2. Diagnosis. An emergent surface echocardiogram is a quick and easy way to make the diagnosis. Hemodynamic monitoring with a PA line is usually necessary for treatment and may also be used diagnostically—an increased oxygen saturation between the right atrium and PA is seen with ventricular septal defect, and both disorders may display prominent v waves.
3. Treatment. Nitroprusside or IABP may be used temporarily to decrease afterload and improve forward cardiac output. Emergent surgical repair is indicated for definitive therapy.
Causes of postinfarct systolic murmur include ventricular septal defect (VSD), acute mitral regurgitation, or dynamic left ventricular outflow obstruction in the setting of a large left anterior descending artery infarct.
iii. Left ventricular aneurysm or pseudoaneurysm
1. Left ventricular aneurysm most often occurs after large anterior wall MI. Warfarin therapy for 3–6 months can be considered in patients with large anterior wall MI and severe left ventricular dysfunction, even in the absence of a left ventricular thrombus. Left ventricular aneurysms may also be associated with refractory heart failure or arrhythmias and may rarely require surgical correction if refractory to medical or procedural therapy.
2. Pseudoaneurysms are contained left ventricular free-wall ruptures distinguished by a relatively narrow neck and a predisposition for an inferior-posterior location. Surgical correction is generally performed to prevent delayed rupture.
f. Pericarditis should be suspected if there is recurrence of chest pain with the character and EKG changes suggestive of pericarditis. It is very important to distinguish pericarditis from chest pain caused by ischemia. Aspirin is recommended for the treatment of pericarditis after an acute MI. Colchicine can be added if aspirin is not effective. NSAIDs and steroids can be potentially harmful in the setting of acute MI and should be avoided.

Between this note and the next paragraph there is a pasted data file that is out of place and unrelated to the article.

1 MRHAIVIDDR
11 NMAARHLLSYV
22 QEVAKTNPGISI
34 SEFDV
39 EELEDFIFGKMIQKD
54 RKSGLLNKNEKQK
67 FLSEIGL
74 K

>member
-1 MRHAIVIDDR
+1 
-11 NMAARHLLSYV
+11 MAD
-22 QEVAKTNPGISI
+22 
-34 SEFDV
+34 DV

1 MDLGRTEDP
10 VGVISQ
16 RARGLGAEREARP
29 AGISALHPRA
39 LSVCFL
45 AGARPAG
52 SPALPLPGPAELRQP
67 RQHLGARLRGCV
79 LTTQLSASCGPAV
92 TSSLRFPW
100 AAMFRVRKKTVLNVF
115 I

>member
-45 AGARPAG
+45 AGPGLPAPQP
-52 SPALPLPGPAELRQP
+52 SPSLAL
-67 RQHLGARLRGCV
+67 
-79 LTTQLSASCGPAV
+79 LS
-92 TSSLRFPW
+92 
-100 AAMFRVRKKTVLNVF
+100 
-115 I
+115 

G. Post-Hospitalization and Long-Term Management
a. Maintenance of optimal medical therapy. Guideline-directed medical therapy after ACS includes dual antiplatelet therapy, β-blockers, high-intensity statin therapy, and ACE inhibitors. Educating the patient about the importance of these medications and potential side effects, as well as appropriate and timely post-hospitalization follow-up, is necessary to ensure compliance and adjustment of therapy.
b. Exercise-based cardiac rehabilitation and secondary prevention programs are recommended after ACS. The benefits include improvement of patient commitment to treatment, improved functional capacity, and reduced risk for rehospitalization because of ischemic symptoms. These programs also provide the opportunity to screen patients for depression, which is not an uncommon event after ACS.
c. Smoking cessation. Counseling and pharmacologic therapy should be discussed with the patient to maximize the chances for successful abstinence from smoking.
e. Indications for ICD placement after MI for primary prevention of sudden cardiac death.
i. Criteria for patients who are >40 days post-MI or >3 months post- PCI or post–coronary artery bypass graft
1. Prior MI with an ejection fraction of ≤30%
2. Ejection fraction of ≤35% and New York Heart Association class II or III heart failure symptoms
3. Patients with prior MI and ejection fraction of ≤40% and evidence of nonsustained ventricular tachycardia on Holter monitor are recommended to have an electrophysiology study. If positive, then ICD is indicated.
Suggested Further Readings
Amsterdam EA, Wenger NK, Brindis RG, et al. 2014 AHA/ACC guideline for the management of patients with non-ST-elevation acute coronary syndromes. Executive summary: a report of the American College of Cardiology/American Heart Association Task Force on Practice Guidelines. Circulation 2014;130:2354–94.Find this resource:
Anderson JL, Morrow DA. Acute myocardial infarction. N Engl J Med 2017;376:2053–64.Find this resource:
Levine GN, Bates ER, Blankenship JC, et al. 2015 ACC/AHA/SCAI focused update on primary percutaneous coronary intervention for patients with st-elevation myocardial infarction: an update of the 2011 ACCF/AHA/SCAI guideline for percutaneous coronary intervention and the 2013 ACCF/AHA guideline for the management of st-elevation myocardial infarction. A report of the American College of Cardiology/American Heart Association Task Force on Clinical Practice Guidelines and the Society for Cardiovascular Angiography and Interventions. Circulation 2016;133:1135–47.Find this resource:
Libby P. Mechanisms of acute coronary syndromes and their implications for therapy. N Engl J Med 2013;368:2004–13.Find this resource:
Panju AA, Hemmelgarn BR, Guyatt GH, Simel DL. The rational clinical examination. Is this patient having a myocardial infarction? JAMA 1998;280:1256–63. (Classic Article.)Find this resource:
Timmis A. Acute coronary syndromes. BMJ 2015;351:h5153.Find this resource:
Wilansky S, Moreno CA, Lester SJ. Complications of myocardial infarction. Crit Care Med 2007;35:S348–54.Find this resource: